First, an update related to Saturday’s post on Tibet. China has recently closed Tibet to foreign visitors. The fear is that with Tibet cut-off from the world, the Chinese may engage in a massive crackdown (which to some extent they already have) that no one will ever know the true dimensions of. On June 1 Catherine Baber, Amnesty International’s Deputy Asia-Pacific Programme Director said, “Massively cracking down on the population in Lhasa is not a solution to the broad unrest we are seeing among Tibetans.”
Over the weekend in Burma the government declared a state of emergency to deal with unrest after hundreds of Buddhist villagers’ homes were set on fire and seven people killed in rioting on Friday and Saturday. The sectarian violence between Buddhists and Muslims threatens to undermine the new government’s reforms and the country’s transition to democracy. Read more here at Reuters.
At the center of the violence, as the news service points out, is “an issue that human rights groups have criticized for years: the plight of thousands of stateless Rohingya Muslims who live along Myanmar’s border with Bangladesh in abject conditions . . .” The government does not recognize Rohingya Muslims as citizens and there have been accusations of persecution by the military for years. The Rohingya also claim that many of their people are forced into labor at military camps.
Burma is also facing a crisis with the people in Kachin, the country’s northernmost state. June 9 marked the first anniversary of the breakdown of a 17-year-old ceasefire between the “Myanmar” government and the ethnic Kachin people. In the last 12 months there have been over 100 clashes between government and Kachin forces. The United Nations refugee agency say there are more than 50,000 displaced people in the Kachin state. It, too, is blocked off, as most international aid agencies and journalists are not allowed there.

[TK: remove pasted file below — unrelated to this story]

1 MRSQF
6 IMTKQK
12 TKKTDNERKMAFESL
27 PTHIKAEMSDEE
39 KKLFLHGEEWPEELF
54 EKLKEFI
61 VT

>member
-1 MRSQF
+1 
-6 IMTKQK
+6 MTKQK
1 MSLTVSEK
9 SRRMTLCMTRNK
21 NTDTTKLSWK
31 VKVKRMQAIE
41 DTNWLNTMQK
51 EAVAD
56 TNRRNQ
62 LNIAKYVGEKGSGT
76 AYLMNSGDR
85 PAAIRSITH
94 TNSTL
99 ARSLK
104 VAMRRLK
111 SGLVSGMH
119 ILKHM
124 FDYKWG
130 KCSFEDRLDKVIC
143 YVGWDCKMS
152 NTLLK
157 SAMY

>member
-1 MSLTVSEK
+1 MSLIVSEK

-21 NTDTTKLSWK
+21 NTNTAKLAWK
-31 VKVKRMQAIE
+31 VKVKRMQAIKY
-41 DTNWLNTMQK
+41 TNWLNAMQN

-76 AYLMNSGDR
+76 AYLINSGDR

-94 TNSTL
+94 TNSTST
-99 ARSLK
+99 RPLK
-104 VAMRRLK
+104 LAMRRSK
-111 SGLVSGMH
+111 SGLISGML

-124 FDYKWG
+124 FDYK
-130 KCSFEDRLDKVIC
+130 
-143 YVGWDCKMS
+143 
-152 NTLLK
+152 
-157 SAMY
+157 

Getting back to the violence over the weekend that led to the emergency rule, Reuters notes that the Rohingya Muslims “are despised by many ethnic Rakhine, members of Myanmar’s predominantly Buddhist majority.”
The Rakhine are largely Theravada Buddhists. It’s difficult to understand how a group that claims to be one of the first people to embrace Buddha-dharma in Southeast Asia could despise another people. Mahatma Gandhi had the same feeling in 1938, when he could not understand how it was possible for Burmese Budd